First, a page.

When Mylan and Pfizer's Upjohn business trumpeted their pending merger in July, it marked a major coup for the generics maker's shareholders after a rough couple of years. Turns out the deal wasn't just profitable for investors––it could also be a big score for Mylan's C-suite.
Four Mylan executives are due golden parachutes totaling $71 million-plus after the drugmaker's expected merger with Upjohn closes, according to an SEC filing.
At the top of the pile, CEO Heather Bresch would net $30.8 million, almost $18 million of that in cash, the filing shows. That total also includes $12.6 million in equity awards that vest early and an additional $309,000 in benefits, which include three years of health, life and disability insurance, plus three years of car service and related expenses.
Mylan said the payouts were based on "multiple assumptions" of the company's value and said the amounts may change once the merger closes.
Bresch isn't the only Mylan leader due for a big payday. President Rajiv Malik is in line for $20.8 million when he eventually departs––he is expected to stay on as president of the new company for now, but leave down the road. Malik's parachute includes $12 million in cash, $8.2 million in equity payouts and $577,000 in benefits.
In a May proxy filing, Mylan estimated that Bresch would be due a $37.8 million payout if the company sold based on the company's estimate of its own value at the end of the year.
CFO Kenneth Parks, who is also set to retire once the merger closes, will net $6.2 million, and Anthony Mauro, Mylan's chief commercial officer, is in line for a $5.2 million payment.
Chairman Robert Coury is expected to stay on with newly formed company in the same role.
If the merger closes, it would mark a lucrative end to Bresch's career at Mylan after overseeing an Upjohn merger that would revitalize both businesses.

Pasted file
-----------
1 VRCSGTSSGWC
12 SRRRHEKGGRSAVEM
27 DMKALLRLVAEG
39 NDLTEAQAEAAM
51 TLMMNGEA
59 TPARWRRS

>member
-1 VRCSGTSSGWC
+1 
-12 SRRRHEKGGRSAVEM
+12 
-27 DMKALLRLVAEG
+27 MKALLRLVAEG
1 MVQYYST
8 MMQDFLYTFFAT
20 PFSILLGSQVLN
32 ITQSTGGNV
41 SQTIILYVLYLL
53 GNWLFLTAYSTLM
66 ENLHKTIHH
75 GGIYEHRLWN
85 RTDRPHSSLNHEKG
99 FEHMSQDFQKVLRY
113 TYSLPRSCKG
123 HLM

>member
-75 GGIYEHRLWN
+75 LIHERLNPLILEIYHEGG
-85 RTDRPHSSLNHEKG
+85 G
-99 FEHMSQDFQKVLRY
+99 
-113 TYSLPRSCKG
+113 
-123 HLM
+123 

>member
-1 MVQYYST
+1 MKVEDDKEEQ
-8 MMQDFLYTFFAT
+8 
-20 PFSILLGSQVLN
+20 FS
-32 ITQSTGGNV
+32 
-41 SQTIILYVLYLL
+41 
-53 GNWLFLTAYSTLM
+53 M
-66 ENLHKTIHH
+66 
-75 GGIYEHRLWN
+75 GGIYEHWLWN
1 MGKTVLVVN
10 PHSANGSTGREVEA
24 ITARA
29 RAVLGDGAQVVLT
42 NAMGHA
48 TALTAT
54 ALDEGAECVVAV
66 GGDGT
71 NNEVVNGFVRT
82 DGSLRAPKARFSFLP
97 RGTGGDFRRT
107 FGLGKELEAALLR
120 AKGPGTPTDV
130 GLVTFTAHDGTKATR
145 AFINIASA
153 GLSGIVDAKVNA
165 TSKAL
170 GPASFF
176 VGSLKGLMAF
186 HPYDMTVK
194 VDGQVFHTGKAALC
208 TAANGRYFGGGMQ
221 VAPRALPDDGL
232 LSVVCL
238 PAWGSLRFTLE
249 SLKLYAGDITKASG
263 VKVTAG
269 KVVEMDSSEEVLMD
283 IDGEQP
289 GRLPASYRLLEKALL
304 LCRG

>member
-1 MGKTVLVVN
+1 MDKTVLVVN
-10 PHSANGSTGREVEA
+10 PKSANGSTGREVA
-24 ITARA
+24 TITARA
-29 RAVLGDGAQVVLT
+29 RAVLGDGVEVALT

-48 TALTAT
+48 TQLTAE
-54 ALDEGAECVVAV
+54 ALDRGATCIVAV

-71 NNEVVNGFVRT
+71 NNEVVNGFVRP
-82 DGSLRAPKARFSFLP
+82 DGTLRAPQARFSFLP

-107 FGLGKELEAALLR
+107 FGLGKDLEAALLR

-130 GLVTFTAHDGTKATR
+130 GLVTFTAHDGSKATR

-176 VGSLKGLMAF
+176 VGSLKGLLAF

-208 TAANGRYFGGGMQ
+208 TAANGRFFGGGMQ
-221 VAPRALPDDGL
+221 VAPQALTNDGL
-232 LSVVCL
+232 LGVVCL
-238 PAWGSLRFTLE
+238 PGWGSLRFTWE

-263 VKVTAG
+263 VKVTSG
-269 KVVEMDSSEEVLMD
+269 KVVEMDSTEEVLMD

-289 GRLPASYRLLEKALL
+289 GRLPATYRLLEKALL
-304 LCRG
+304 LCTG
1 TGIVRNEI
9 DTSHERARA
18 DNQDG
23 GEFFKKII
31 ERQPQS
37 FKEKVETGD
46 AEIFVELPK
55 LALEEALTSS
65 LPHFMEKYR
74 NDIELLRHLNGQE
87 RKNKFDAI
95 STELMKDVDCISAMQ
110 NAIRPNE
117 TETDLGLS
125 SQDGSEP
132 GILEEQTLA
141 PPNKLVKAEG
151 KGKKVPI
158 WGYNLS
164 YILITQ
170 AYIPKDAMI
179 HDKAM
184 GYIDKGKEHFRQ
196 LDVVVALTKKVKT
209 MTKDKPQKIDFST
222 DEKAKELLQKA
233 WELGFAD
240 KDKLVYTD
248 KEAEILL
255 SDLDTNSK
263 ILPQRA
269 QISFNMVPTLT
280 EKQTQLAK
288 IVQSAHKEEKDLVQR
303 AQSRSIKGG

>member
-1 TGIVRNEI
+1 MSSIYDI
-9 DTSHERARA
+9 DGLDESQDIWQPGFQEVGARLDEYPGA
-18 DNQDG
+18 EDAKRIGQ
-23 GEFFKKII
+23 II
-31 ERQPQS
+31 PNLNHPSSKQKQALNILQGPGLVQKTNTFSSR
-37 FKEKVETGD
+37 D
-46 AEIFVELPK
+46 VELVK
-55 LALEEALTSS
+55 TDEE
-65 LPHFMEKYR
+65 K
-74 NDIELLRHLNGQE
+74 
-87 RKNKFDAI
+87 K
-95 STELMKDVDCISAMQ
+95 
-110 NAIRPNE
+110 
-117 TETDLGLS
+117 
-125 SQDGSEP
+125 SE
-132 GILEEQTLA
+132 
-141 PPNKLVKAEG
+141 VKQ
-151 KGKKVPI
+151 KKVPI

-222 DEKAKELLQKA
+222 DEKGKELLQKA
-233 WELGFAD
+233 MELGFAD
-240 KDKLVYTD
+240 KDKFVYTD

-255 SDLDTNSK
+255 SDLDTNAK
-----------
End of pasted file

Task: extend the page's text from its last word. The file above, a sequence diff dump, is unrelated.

In July, Pfizer and Mylan announced the marriage, which would deliver a company posting an estimated $19 billion to $20 billion in revenue next year. In total, the new company would have 51 manufacturing sites, including 25 for solid doses, seven making injectables, eight turning out other complex formulations, and 11 API sites. In total, the manufacturing plants could produce more than 80 billion doses annually.
Bresch was the target of shareholder criticism in recent years as revenue dipped and shares stagnated, sparking a strategic review in August 2018 that eventually led to the merger. Bresch is a 28-year veteran at Mylan, starting as a desk clerk in 1992 and eventually leading a company with 45,000 employees and more than $20 billion in annual revenue from 165 countries.
Bresch's time at Mylan was marked by controversy, though, from a résumé mistake early on to compensation criticism to the EpiPen pricing scandal that landed her in front of a Congressional committee to explain.
In 2016, news surfaced that the drugmaker had been hiking prices for years on its lifesaving epinephrine injector to the point where many parents had a hard time paying for their back-to-school packages. Lawmakers struck up investigations and consumers blasted the drugmaker’s motives.
Bresch, for her part, defended Mylan's pricing by pointing to the drug pricing and rebating system in the U.S. Along with the EpiPen fiasco, Mylan paid $465 million to the federal government to settle claims it underpaid Medicaid rebates. In May, President Donald Trump signed into law the Right Rebate Act that would prevent the chronic misclassification of meds that led to Mylan's inflated EpiPen rebates.
In a letter to employees in July, Bresch reflected on her 28 years of service at Mylan, saying ensuring patient access to treatments has always been a core mission. She's served as chief integration officer, COO and president, and numerous other roles. She said the journey "has been life-altering, and the many relationships I have forged will be life-long,” she wrote.